Copernicus challenged the view that the sun revolved around the earth, arguing that it was actually the earth that revolved around the sun. This was one of the greatest advancements in astronomy.

4. Philosophy and Ethics

Ethics is especially suited to philosophical inquiry since it often deals with truths that cannot be wholly determined empirically.


If someone asked you “what is the good?”, where in the world would you find “the good”? It is not something you can pick up or put under a microscope. The best you could do empirically would be to point to something that you believe is an instance of the good, say someone giving to charity.

But there are many ways of being good, and giving to charity would only be one. What we wanted to know is what the good is, not one instance of it.

There are many other examples of ethical questions that need to be approached philosophically. For instance:

  1. Is it morally permissible to lie?
  2. Should I take part in the revolution or defend the current state?
  3. Is it better to pursue happiness or to do the right thing (whatever that may be)?
  4. Should I go out tonight, or should I visit my parents?

In each case, you need to determine what is ethically desirable in order to make a choice. And as we have seen, this is not something that can be determined through purely empirical inquiry. More specifically, an ethical framework is needed to make a choice.

Imagine you are faced with the choice between buying a new car or paying for all your extended family to visit you at Christmas. Which should you choose?

If you have no idea about what is morally better or worse, there is no way you can make an ethically informed decision. But if you have a broad framework for what we ought to do, then you are in a position to choose.

For instance, if you thought we ought to act so there was the most happiness for the most people, then you would be able to decide: you would choose to pay for your family’s visit.

5. Benefits of Ethics

Philosophy is especially helpful for ethics because we tend to be more invested in ethical claims.

Which are you more likely to care about: your view on the morality of abortion or your view on the chemical composition of water?

If we are defensive about our moral judgments, our debates can become less rational. Thinking critically about our own and others’ moral judgments is thus needed here. Thinking about why we hold certain ethical views will help to understand these views better.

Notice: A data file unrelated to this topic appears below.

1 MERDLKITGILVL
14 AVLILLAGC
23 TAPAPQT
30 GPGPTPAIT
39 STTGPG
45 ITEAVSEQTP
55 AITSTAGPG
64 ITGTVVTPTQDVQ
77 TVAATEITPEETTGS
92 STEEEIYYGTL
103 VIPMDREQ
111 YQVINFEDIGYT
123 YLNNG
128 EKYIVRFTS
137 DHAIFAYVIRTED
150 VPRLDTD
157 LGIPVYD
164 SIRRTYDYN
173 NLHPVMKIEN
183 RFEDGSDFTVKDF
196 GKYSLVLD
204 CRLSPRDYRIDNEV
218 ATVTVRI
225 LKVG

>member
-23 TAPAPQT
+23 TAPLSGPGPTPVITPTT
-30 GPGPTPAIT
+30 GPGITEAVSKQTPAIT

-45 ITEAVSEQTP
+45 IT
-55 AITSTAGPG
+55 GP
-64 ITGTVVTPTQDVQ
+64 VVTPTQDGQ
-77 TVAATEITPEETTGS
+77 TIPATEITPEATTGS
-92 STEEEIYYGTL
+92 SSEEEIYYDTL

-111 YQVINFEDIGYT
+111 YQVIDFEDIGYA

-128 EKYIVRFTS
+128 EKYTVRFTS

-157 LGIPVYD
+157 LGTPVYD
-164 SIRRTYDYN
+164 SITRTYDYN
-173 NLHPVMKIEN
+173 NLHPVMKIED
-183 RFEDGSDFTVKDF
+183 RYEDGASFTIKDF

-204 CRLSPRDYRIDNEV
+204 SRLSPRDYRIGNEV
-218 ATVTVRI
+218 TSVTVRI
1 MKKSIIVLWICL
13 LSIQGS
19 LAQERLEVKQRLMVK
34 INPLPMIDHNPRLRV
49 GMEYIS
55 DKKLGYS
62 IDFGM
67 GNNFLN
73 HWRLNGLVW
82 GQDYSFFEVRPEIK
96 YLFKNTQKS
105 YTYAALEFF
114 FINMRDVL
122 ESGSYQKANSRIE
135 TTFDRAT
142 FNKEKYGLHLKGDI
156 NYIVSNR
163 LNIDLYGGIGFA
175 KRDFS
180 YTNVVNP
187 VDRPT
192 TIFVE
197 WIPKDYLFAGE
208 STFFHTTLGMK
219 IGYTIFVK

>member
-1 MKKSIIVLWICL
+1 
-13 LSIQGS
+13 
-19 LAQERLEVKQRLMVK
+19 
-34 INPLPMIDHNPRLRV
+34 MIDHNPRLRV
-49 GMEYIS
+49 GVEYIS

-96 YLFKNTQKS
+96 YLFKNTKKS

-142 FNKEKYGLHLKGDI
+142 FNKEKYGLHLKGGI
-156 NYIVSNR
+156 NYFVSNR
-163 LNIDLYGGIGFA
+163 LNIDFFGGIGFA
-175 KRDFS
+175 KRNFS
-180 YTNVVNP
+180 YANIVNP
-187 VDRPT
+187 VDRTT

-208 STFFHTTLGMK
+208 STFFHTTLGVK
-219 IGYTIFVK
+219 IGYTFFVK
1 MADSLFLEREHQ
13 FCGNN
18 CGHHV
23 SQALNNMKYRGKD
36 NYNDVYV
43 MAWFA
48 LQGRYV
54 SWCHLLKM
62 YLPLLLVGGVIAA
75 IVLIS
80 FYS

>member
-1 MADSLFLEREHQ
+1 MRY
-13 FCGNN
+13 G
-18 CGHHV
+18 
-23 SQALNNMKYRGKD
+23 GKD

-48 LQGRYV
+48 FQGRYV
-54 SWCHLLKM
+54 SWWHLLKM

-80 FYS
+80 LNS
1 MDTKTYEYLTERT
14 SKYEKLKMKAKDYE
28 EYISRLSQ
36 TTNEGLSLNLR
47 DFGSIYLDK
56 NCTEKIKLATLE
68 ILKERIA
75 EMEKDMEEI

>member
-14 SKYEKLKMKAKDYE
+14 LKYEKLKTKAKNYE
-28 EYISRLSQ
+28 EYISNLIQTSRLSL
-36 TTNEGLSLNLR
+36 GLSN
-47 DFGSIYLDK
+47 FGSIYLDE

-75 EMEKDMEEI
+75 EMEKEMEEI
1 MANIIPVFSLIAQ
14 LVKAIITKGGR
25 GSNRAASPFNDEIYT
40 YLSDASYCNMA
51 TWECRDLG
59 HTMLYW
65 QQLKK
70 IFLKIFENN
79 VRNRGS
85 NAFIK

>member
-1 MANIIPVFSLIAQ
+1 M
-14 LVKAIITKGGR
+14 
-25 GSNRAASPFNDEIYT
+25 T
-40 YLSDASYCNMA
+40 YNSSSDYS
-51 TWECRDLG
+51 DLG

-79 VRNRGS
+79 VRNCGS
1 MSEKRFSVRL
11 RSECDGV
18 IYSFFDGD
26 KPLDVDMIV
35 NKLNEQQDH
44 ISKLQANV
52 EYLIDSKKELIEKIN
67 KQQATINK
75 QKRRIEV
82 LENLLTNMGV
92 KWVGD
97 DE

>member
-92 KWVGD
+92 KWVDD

Although we need to be critical, there must be some generally accepted ideas about right and wrong. Without this our interactions with one another in society would become very difficult. For example, you would always be on alert if people did not generally think stealing was wrong.

We take for granted many of the morals we live by. But this has not always been the case. Some morals are marginal at the beginning, and only become widespread after political struggle.

Consider the development of anti-slavery.
The timeline shows that abolition of slavery in Korcula Croatia occurred in 1214. In 1588 Lithuania abolished slavery. Most countries ruled against slavery by the 19th century.

As you can see, the rise to prominence of the moral idea that all people are equal did not happen overnight. Progress towards equality continues to this day. The United States in the 20th century, for instance, has been home to many developments.

Civil rights movements fought against segregation; gay rights activists fought against persecution and prejudice; and people are still fighting against racism today.

We started this tutorial with a review of philosophy, considering some of the core characteristics of philosophical inquiry. Then we looked at the benefits of philosophy to the individual and found that asking for reasons and thinking critically is the basis of clear and rational ideas and communication.

We saw that the benefits of philosophy to society included the uncovering of bias in each other and society as a whole. Then we saw that philosophy and ethics share the goal of pursuing truth, before we finally considered some of the benefits of ethics, such as the spread of ethical ideas through political developments.